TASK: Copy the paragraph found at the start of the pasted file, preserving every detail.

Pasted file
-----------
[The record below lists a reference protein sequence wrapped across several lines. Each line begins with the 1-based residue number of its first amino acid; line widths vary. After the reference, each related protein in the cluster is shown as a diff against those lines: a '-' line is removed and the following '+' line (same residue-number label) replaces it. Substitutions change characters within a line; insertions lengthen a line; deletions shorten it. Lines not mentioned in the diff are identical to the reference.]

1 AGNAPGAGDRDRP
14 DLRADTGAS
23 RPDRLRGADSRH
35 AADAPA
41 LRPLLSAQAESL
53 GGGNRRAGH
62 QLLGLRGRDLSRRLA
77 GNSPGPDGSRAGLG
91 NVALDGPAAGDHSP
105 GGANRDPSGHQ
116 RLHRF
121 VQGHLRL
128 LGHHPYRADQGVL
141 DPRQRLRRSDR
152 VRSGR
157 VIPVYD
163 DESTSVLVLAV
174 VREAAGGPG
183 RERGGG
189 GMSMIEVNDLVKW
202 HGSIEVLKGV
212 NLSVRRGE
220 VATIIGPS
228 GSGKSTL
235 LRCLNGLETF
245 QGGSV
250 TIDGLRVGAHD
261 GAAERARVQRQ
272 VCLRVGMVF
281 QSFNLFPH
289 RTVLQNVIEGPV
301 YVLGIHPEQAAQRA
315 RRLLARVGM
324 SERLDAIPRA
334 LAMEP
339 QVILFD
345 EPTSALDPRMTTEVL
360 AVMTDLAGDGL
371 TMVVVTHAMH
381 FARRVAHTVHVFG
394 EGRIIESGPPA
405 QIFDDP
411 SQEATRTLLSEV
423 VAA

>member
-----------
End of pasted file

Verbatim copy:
[The record below lists a reference protein sequence wrapped across several lines. Each line begins with the 1-based residue number of its first amino acid; line widths vary. After the reference, each related protein in the cluster is shown as a diff against those lines: a '-' line is removed and the following '+' line (same residue-number label) replaces it. Substitutions change characters within a line; insertions lengthen a line; deletions shorten it. Lines not mentioned in the diff are identical to the reference.]